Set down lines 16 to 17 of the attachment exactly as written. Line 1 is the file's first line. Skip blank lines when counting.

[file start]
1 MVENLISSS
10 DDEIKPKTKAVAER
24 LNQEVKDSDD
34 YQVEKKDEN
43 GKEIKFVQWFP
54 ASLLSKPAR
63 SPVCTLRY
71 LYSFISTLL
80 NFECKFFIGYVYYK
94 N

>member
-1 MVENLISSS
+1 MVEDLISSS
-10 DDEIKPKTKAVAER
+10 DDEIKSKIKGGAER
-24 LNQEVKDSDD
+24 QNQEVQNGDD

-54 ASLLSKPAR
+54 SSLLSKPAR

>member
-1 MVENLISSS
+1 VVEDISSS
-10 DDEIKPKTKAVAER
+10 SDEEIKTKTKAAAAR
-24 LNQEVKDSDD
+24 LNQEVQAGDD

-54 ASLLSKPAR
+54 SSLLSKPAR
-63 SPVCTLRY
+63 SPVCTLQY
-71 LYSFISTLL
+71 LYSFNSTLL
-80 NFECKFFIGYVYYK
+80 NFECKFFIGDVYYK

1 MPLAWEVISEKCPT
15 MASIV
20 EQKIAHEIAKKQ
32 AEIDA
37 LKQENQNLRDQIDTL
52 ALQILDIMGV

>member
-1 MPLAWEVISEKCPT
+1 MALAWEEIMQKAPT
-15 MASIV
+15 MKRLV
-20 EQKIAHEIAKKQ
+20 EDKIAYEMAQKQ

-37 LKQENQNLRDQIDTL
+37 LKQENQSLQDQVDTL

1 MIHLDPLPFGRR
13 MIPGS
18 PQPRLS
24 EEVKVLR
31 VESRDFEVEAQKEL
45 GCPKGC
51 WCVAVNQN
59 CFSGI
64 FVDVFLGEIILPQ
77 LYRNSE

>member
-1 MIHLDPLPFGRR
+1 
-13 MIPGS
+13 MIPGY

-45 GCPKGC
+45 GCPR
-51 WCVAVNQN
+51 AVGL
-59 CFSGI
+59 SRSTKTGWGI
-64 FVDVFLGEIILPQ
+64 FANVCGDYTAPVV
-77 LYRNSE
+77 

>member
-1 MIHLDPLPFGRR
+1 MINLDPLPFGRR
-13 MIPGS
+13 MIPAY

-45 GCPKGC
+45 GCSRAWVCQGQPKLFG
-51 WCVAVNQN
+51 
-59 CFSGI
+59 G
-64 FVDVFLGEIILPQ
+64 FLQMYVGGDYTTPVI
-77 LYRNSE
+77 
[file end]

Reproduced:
-24 LNQEVKDSDD
+24 QNQEVQNGDD